Briefly considered, the invention comprises a celestial globe carrying representations or designations of the celestial bodies arranged in their proper order, with means for supporting and positioning this globe with the elements located according to latitude and time at the point of observation, and a support universally adjustable about the center of the globe and carrying a locating member which by adjustments of the support, can be centered over a star or other designation on the globe, and sighting means which by reason of such adjustment will be automatically pointed in the direction of the element sought.

The celestial globe is designated 7 and is shown as supported on its polar axis by a spindle 8 journaled at the lower end in a bearing 9.

This bearing is shown as carried by a bracket 10 adjustable about a bolt center 11 on the upper end of a post 12 adjustable for vertical positioning in a clamp socket 13. The latter is indicated as pivotally adjustable at 14 in a head 15 carried by extensible tripod legs 16.

The tripod structure may be similar to that for a camera, providing vertical adjustmentsfor height, orient- States Patent 0 2,697,280 Patented Dec. 21,- 1954 ing adjustments about a vertical axis and levelling adjustments, the latter accomplished as by a small plumb bob indicated at 17.

Angular adjustment of the bracket 10 about the bolt center 11 enables the axis of the globe to be set to the inclination of the earth at the latitude of observation, and when this adjustment has been made the bolt 11 may be tightened to hold the bracket 10 with the spindle 8 inclined to that particular angle.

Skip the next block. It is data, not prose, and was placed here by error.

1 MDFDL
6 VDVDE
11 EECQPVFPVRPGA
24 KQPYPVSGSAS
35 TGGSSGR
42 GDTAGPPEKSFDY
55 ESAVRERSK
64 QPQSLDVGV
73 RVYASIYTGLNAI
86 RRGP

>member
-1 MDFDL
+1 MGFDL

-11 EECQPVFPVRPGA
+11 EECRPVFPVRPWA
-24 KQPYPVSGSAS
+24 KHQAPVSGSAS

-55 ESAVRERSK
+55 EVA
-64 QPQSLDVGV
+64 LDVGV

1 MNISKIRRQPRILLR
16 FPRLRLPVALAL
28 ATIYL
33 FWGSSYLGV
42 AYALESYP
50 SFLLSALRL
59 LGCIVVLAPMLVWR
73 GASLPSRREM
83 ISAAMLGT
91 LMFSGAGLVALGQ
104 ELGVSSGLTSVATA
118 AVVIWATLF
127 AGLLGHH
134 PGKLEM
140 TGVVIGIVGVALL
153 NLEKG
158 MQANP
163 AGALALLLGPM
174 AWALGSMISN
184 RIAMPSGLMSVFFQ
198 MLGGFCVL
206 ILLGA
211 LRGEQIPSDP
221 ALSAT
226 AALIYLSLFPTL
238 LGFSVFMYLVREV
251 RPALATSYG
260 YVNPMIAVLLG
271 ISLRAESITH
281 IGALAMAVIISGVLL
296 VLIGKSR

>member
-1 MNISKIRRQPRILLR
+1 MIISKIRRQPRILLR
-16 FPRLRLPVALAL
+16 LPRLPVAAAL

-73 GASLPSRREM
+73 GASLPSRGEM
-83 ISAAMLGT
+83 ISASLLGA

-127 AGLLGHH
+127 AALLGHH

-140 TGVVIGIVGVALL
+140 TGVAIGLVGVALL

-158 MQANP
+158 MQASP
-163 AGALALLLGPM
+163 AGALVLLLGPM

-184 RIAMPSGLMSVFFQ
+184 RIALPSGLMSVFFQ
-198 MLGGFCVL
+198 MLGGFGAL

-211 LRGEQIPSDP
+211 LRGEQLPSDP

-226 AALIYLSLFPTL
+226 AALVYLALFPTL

The spindle 8 is shown as having a month dial 18 fixedly secured as by a pin 19 in proper relation to the designations on the globe, and below that dial there is shown a meridian dial 20 rotatable on the spindle and which can be adjustably clamped to the first dial by a knob 21 engaged over the lower screw threaded portion 22 of the spindle.

After turning the lower dial to carry the meridian sign thereon into register with the day of the month on which the observation is being made, the screw clamp 21 may be tightened to lock the month, day and hour designating members together.

Then, upon turning the globe, spindle and time designating members all as one unit, the instant month, day and hour designations may be brought into register with a fixed reference center or eye 23 on the bracket, positioned to thereby locate the globe with the designations thereon correspondingly located for that time.

When the adjustment for time is completed the globe may be clamped in that position by means of a clamp screw 24 supported by a stud 25 in position to grip the rim of the lower dial 20.

The member for locating different stars or elements on the globe is shown as an eye 26 supported over the equatorial section of the globe by a stem 27 dependent from the annular support ring 28.

This ring is shown as of smaller internal diameter than the globe and as supported over the top of the globe by three triangularly related balls 29 riding the surface of the globe. The ring is shown confined in this relation by ball-like bearing members 30 engaging a smaller diameter portion of the globe on the opposite side of the equator from the supporting bearings 29.

The retaining bearings 30 are shown carried by re silient stems 31 dependent from the ring 38 and set to hold the balls 30 in yielding frictional engagement with the globe.